void draw(UI ui);

...

interface UI {
    /**
     * Draw the board. Board is a 2D array, with position (0,0) as first element, x axis
     * in the rows, y in columns.
     */
    void drawBoard(Mark[][] board);

    enum Mark {
        EMPTY, MINE, ENEMYS;
    }
}


That could explain why we have two different views for different players. There are no "absolute" marks like Xs and Os and instead, we're talking about my marks and my opponent's marks.

The View interface also has another inner interface named Cell. Again there are the unneeded comments for well-named methods, but also there are two other things worth mentioning.

First, there are two unused methods:

/**
 * @return True iff the cell is taken by the player using this view.
 */
boolean isMine();

/**
 * @return True iff the cell is taken by the opponent.
 */
boolean isEnemys();


Dead code is bad. It clutters things and there's almost no cost in removing it.

Second, it contains a particularly surprising mark() method:

/**
 * Own this cell. This can only be done if empty. It not, exception is thrown.
 */
void mark();


Does that mean that the player is making moves in the game by talking to Cells, which are parts of the View? And what's with the exception when the cell is not empty? Does the game blow up with an exception just because a player tried to make a bad move? (I tried to check but the game blows up with an NPE for me, just after it begins).

You can see the full interface here.

SquareBoard.java

This class basically controls the whole game using int logic. With just a look on the first few lines, you know that you never want to be tasked with fixing a bug in there.

private final int size;
// The board, 0 - Empty, (1) - Player1, (-1) - Player2
private final int[] board;
// The score (sum) of marks in given row (size horizontal rows, size vertical rows, 2 diagonal rows)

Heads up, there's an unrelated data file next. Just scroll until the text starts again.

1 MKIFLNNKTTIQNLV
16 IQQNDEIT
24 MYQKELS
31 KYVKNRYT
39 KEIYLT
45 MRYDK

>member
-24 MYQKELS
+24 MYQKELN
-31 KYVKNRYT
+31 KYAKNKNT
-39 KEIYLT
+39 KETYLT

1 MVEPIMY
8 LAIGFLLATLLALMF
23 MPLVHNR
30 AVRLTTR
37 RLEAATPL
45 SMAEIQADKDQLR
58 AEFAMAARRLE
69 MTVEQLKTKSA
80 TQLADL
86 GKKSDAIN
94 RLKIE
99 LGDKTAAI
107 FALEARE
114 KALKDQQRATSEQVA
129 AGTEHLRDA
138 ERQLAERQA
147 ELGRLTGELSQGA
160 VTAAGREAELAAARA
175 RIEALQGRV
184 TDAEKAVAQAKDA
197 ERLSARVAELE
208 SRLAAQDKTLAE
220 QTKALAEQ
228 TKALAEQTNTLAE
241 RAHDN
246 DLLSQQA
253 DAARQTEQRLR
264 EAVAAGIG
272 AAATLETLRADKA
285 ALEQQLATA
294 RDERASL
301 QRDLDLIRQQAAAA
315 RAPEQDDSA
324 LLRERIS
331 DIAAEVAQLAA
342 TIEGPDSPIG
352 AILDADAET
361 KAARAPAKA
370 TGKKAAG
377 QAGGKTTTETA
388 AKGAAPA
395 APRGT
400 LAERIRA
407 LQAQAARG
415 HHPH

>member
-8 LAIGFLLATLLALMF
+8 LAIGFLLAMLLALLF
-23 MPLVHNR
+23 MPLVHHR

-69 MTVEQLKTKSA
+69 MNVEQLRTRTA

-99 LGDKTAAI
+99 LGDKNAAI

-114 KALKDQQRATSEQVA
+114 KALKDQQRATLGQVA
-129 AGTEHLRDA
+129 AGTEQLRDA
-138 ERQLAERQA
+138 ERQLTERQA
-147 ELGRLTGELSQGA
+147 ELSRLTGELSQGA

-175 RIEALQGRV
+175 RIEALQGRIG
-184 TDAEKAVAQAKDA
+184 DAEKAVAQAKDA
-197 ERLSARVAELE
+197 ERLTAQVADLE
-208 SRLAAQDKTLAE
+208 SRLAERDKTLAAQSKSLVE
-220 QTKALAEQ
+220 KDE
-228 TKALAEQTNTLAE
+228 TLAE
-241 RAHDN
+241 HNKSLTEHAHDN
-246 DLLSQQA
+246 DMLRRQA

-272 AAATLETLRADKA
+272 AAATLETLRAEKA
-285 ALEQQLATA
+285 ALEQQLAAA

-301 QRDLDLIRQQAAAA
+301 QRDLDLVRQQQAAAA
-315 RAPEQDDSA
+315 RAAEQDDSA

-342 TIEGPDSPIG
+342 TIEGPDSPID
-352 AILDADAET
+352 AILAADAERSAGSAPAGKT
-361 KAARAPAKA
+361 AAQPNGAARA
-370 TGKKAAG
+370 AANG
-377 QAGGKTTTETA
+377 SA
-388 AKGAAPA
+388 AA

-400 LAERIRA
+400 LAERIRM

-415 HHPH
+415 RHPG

private final int[] boardScore;

public SquareBoard(int size) {
   this.size = size;
   this.board = new int[size*size];
   this.boardScore = new int[2 * size + 2];
}


Maybe it works, but again, it's too "brilliant" for me.

The class also contains two inner classes that implement  View  and View.Cell respectively. As we inferred from the previous interface, the moves in the game are done via a View.Cell.mark() method:

@Override
public void mark() {
    if (!isEmpty()) {
        throw new IllegalStateException("can not mark cell at " + getPosition() + ", it is already taken");
    }
    board[index] = identity;
    boardScore[x] += identity;
    boardScore[size + y] += identity;
    if (x == y) {
        boardScore[2 * size] += identity;
    }
    if (x + y == size - 1) {
        boardScore[2 * size + 1] += identity;
    }
}


It basically makes the View.Cell responsible for calculating some score, deciding if a move in the game is valid, user interaction (in the form of blowing off the application with an exception) and marking the cell as taken. Not bad for a method that takes 15 lines of code.

In my opinion, we should make the Game class more powerful instead:

public void play() {
    while (board.marksInARow() < 3 && !board.isFull()) {
        Position move = currentPlayer.makeMove();

        if (board.isFree(move)) {
            board.place(move, currentPlayer.getMark());
            currentPlayer = nextPlayer();
        } else {
            currentPlayer.invalidMove();
        }
    }
}

Summary

That's it. These were the most interesting classes in the project. If you want to see the rest, you can check out the full source code here. Although this article mostly focused on the things to improve, the code was pretty clean with a particularly good naming. Even though I didn't get the coding concept by just looking at the structure, the code was good enough for me to finally grasp how it works. On the negative side, I'd delete the comments that add no value and make the code more obvious. Last but not least, again, big thanks to Robert Brautigam for participating in the challenge!

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Topics:
code challenge ,clean code ,java game development ,java

Opinions expressed by DZone contributors are their own.